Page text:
Given the recent fervor over Russian feminist punk rock collective Pussy Riot's arrest and subsequent sentencing and incarceration after staging a performance art protest in a Russian Orthodox cathedral, the Rock Hall started thinking about how censorship has always been a hot button issue in rock and roll. What’s happening in Russia now is not terribly far removed from repressive reactions to the emergence of rock and roll in the 1950s, and reactions to various other manifestations of the artform throughout its history.
Pussy Riot member Yekaterina Samutsevich said this in her closing statement at the group’s trial: “On the one hand, we expect a guilty verdict. Compared to the judicial machine, we are nobodies, and we have lost. On the other hand, we have won. The whole world now sees that the criminal case against us has been fabricated. The system cannot conceal the repressive nature of this trial.”
The National Coalition Against Censorship (with thanks to Eric Nuzum) notes these milestones in the infamous history of music censorship. Many of these milestones are covered in the Museum’s Don’t Knock the Rock exhibit, a video-driven exhibit about the protests against rock and roll, from the Fifties to the present. Here's a look at some pivotal moments in censorship in America, from Congress enacting the Radio Act of Congress in 1927, which prohibited the use of obscene, indecent or profane language on the radio, to the opening ceremony for the 2012 London Olympics.
1952: The Weavers, featuring Rock and Roll Hall of Fame inductee Pete Seeger, are blacklisted because of their leftist political beliefs. The group loses its recording contract and its popularity declines.
1955: 15,000 letters, mostly written by young adults, are sent to Chicago rock stations accusing them of playing "dirty" records. Newspaper editorials promise that the stations will censor themselves of all controversial music, especially rhythm and blues - in other words, "black" music.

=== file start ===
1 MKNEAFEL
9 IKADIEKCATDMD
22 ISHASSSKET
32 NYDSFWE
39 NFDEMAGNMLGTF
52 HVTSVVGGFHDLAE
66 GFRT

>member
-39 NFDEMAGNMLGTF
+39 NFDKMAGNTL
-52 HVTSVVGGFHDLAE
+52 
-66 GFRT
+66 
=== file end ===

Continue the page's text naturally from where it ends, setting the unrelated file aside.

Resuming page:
1956: ABC radio bans from all of its network affiliates Billie Holiday's song "Love for Sale" because of its prostitution theme. "I Cover the Waterfront" is also banned.
1957: Elvis Presley performs on The Ed Sullivan Show and is filmed only from the waist up because his dancing is deemed “indecent.”
1958: The Mutual Broadcasting System drops all rock and roll records from its network music programs, calling it “distorted, monotonous, noisy music.”
1959: Link Wray’s instrumental classic “Rumble” is banned from radio stations across the U.S. – even though it has no lyrics. The title of the song is thought to be suggestive of teenage gang violence. When Wray performs on American Bandstand, Dick Clark introduces him but doesn’t say the title of the song.
1964: Indiana Governor Matthew Welsh asks the State Broadcasters Association to ban the song “Louie, Louie” by the Kingsmen because he considers it to be pornographic.
1966: In March, John Lennon comments that the Beatles are more popular with teens that Jesus Christ. The observation leads to Beatles-record burnings and bans from radio play around the country. The Beatles release their Yesterday and Today album with the “butcher cover” (featuring the Beatles sitting with pieces of meat and decapitated baby dolls). The record company quickly withdraws the record from stores and replaces it with an innocuous photo of the band.
1967: The producers of The Ed Sullivan Show request that Jim Morrison of the Doors change a line of the song “Light My Fire” from “girl, we couldn’t get much higher” to something less suggestive of drug use. Morrison initially agrees, but during the live performance sings the original line. That same year, the show’s producers also demand that the Rolling Stones change the lyrics to “Let’s Spend the Night Together.” As ordered, Mick Jagger sings “let's spend some time together.”